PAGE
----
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Troopers give tale of pooch on interstate a happy ending

CHARLESTON, W.Va. - A fractured leg didn't slow Luke down as he hobbled across a South Charleston parking lot to greet the men who had saved his life one week before.

Luke, a black flat-coated retriever who lives with his owner, Catherine Sheppard, in Dunbar, is lucky to be alive after a terrifying ordeal Feb. 15 on Interstate 64.

Sheppard brought Luke and a special homemade cake to the State Police detachment in South Charleston Friday. She wanted to say thank you to the troopers who pulled an injured Luke from certain peril.

Troopers K.M. Williams and N.S. Stepp met them at the detachment. Trooper S.P. Demaske was off that day.

Sheppard lifted Luke from the cab of her pickup and put him on the ground before retrieving the cake she'd baked and carefully frosted to look like a state trooper's shoulder patch.

With his tail wagging, Luke limped to the troopers, his front right leg shaved up to his side and in a cast covered with a bag and a yin-yang bandana.

"These troopers are just amazing," Sheppard said of the men playing with her dog.

Sheppard was out of town when Luke, who is believed to be between 5 and 7 years old, found his way away from her 17th Street home and wandered about a mile away to the interstate. She'd left Luke and Zoe, her terrier, at home under the care of family members, but the ever-curious Luke wasn't content to sit at home when there was exploring to be done.

Williams, Stepp and Demaske were on duty the night of Feb. 15 when a call came over the scanner of a dog "playing in traffic" on Interstate 64 near Dunbar.

It was dark out but Stepp still managed to spot the nearly all-black Luke pressed up against the concrete median on the westbound side. He radioed back to the others and they came up with a plan to get the dog to safety.

"We formed a three-cruiser wall blocking him in," Williams said.

They turned on their blue lights and blocked off the fast lane to make sure drivers could see them. Williams said he grabbed the dog by his collar and began gently leading him to his cruiser.

It was decided that Williams, who already has five dogs at home, would take Luke home with him until they could get in contact with the owner. Luckily, Luke was wearing his tags with Sheppard's name and phone number.

Luke was soaked from the rain earlier in the evening, so Williams turned up the heat in his cruiser to warm him up. He checked Luke's tag and then called Sheppard. When she didn't answer he left her a voicemail explaining what happened.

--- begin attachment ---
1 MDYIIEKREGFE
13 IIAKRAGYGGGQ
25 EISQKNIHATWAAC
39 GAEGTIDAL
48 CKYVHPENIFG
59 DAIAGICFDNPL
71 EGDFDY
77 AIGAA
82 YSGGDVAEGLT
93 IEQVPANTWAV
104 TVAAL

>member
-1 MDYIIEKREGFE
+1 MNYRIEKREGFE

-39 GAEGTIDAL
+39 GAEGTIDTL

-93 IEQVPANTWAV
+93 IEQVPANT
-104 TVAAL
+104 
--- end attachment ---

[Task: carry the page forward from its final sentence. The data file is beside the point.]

Sheppard felt panicked after hearing the message. Then she couldn't get a good signal to call back. So, she borrowed a friend's phone to make the call.

She felt better after getting in touch with the trooper.

"He was willing to do anything he could to help Luke," Sheppard said. "It was amazing, really. It made me feel very comforted to know that someone was taking the time to make sure he was being taken care of."

She contacted her brother, who had been caring for the dog while she was away, to tell him of the ordeal. Then she told him to get in touch with Williams.

As Luke got more comfortable in the cruiser he began to show signs of distress.

"We didn't even realize that he was injured," Williams said. "He was whimpering and licking at his paw."

Suspecting a vehicle had hit Luke, Williams contacted Sheppard again to tell her the dog was hurt and asked her what she wanted him to do. She told him to take Luke to the Animal Emergency Clinic in South Charleston. Her brother met him there.

Veterinarians X-rayed Luke's right front leg and paw and found that the bone had been fractured and splintered. They didn't have the equipment to treat Luke at the clinic but offered to make him comfortable and let him stay overnight.

Williams kept in touch with Sheppard, who returned early last Sunday, and the animal clinic. He wasn't the only one concerned about Luke.

"The guys were texting me, asking 'what happened with that dog?' and dispatch was asking about him," Williams said.

"Everybody calls up to check on him," Sheppard said. "He's going to be good as new."

Luke underwent surgery Wednesday at Cross Lanes Veterinary Hospital where veterinarians repaired the damage with plates and screws. Sheppard said the plates would come off in a few weeks but that Luke was looking at a three-month recovery time.  

She said he behaves as if he isn't injured and still wants to run and play, but has to take it easy.

"He gets to lay around on the bed and get carried up and down the stairs," she said. "Life is good for Lukie.

"He's a lucky dog. Someone was watching out for him."

Contact writer Ashley B. Craig at ashley.craig@dailymail.com or 304-348-4850.

 


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